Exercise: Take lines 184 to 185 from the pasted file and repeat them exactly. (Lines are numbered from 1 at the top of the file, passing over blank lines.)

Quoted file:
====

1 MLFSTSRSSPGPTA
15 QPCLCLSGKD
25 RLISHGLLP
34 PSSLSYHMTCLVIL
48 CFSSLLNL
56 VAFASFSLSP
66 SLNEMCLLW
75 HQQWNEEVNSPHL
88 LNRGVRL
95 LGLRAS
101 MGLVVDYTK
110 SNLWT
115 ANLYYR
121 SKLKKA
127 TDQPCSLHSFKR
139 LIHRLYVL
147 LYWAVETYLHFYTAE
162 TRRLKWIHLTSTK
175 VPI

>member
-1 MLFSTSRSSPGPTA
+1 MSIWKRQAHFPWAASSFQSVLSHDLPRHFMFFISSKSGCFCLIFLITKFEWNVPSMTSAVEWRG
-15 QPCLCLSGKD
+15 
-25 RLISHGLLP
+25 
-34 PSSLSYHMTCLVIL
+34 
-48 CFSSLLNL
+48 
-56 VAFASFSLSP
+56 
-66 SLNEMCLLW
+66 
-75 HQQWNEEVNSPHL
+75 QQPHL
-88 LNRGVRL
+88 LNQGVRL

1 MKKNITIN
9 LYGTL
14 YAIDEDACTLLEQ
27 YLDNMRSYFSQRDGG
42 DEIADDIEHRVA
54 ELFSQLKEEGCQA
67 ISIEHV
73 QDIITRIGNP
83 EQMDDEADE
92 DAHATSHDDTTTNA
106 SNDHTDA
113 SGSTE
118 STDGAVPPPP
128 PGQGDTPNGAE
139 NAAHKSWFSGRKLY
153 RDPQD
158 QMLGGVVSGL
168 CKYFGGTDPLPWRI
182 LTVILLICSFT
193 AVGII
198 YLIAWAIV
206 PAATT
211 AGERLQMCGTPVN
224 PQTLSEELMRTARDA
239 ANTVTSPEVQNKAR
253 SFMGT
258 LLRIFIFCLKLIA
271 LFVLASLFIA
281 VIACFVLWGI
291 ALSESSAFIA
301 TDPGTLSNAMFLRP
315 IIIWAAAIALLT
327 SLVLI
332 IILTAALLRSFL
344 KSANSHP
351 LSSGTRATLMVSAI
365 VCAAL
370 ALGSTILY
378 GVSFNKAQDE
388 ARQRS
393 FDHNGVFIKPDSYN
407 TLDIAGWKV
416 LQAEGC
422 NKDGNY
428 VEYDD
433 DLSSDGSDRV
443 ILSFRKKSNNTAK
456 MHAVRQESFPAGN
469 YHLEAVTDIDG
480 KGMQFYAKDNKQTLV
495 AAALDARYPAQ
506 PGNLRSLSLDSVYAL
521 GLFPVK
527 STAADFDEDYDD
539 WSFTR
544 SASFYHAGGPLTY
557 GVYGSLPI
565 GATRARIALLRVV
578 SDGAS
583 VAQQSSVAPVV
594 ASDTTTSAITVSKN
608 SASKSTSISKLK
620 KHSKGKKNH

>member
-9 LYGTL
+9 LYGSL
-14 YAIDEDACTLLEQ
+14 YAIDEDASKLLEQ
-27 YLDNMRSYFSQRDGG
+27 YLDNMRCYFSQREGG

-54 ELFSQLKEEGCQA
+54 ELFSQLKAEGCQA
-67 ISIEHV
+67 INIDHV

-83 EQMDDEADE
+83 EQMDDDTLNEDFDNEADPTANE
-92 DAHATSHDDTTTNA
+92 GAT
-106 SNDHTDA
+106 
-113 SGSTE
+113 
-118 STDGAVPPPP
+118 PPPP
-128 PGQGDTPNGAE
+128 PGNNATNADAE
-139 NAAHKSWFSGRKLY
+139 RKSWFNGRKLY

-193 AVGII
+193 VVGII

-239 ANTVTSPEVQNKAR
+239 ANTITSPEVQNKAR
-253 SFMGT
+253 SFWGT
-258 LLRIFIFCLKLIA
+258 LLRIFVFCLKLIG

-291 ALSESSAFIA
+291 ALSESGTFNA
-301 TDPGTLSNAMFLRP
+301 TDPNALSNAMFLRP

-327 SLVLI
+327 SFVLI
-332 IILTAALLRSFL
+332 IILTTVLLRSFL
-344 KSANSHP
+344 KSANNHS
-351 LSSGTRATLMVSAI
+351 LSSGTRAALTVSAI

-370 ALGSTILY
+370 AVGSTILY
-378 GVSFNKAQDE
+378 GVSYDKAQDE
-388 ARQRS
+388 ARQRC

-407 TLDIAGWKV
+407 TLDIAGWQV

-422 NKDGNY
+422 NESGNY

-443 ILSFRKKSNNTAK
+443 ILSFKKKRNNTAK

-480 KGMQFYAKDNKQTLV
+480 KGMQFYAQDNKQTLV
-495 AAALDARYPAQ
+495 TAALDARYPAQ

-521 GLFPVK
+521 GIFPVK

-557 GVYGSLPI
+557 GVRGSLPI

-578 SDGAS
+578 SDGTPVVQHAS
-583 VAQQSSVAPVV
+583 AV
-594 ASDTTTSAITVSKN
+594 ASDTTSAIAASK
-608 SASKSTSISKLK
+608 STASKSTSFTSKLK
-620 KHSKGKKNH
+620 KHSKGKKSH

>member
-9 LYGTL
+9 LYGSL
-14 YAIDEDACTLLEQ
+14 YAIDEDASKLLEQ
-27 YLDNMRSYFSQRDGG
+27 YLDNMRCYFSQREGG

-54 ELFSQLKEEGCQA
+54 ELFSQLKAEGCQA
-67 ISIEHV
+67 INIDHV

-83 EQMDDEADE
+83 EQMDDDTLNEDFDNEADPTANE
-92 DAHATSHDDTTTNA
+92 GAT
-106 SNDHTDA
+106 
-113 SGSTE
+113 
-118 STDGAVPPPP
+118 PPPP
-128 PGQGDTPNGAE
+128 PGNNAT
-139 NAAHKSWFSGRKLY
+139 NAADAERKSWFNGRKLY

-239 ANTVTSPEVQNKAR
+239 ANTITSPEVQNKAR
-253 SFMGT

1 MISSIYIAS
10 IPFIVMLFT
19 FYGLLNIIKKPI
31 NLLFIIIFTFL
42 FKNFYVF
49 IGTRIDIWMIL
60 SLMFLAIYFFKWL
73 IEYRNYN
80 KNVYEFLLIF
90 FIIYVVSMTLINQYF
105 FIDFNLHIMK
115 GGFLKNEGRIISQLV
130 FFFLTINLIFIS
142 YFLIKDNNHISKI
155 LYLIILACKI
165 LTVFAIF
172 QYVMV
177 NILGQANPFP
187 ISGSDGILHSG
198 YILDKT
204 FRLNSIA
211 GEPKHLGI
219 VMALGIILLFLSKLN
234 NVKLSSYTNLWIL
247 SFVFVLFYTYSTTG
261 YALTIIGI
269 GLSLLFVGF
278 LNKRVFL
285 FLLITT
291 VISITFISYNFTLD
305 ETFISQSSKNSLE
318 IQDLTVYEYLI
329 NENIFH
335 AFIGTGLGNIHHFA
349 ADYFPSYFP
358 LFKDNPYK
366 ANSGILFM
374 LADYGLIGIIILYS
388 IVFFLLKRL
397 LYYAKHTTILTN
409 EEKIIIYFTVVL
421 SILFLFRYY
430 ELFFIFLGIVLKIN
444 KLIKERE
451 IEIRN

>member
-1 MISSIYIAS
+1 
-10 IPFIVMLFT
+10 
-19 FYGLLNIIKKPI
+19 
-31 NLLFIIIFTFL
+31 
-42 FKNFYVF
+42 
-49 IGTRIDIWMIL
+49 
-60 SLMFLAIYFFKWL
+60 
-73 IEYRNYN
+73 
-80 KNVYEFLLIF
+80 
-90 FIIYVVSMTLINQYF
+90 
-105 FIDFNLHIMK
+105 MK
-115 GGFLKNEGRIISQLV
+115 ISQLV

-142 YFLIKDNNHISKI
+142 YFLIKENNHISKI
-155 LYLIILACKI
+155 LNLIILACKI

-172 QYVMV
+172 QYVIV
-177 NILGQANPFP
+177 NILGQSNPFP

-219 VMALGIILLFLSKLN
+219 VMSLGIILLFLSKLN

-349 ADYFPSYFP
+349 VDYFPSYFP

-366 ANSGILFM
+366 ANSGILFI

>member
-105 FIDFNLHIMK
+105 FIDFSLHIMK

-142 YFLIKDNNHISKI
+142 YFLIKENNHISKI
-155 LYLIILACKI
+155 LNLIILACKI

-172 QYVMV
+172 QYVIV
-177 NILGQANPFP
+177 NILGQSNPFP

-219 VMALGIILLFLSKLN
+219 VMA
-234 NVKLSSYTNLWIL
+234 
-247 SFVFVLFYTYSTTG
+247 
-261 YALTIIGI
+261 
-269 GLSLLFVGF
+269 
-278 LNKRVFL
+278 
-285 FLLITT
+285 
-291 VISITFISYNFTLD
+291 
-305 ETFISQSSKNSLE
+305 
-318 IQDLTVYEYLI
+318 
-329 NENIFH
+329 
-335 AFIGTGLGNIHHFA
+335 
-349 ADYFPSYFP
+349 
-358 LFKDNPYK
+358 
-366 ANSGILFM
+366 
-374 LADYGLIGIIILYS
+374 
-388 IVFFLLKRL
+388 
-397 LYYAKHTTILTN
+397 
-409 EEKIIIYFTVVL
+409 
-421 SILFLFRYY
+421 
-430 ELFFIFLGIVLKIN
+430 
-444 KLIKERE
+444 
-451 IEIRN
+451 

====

-54 ELFSQLKEEGCQA
+54 ELFSQLKAEGCQA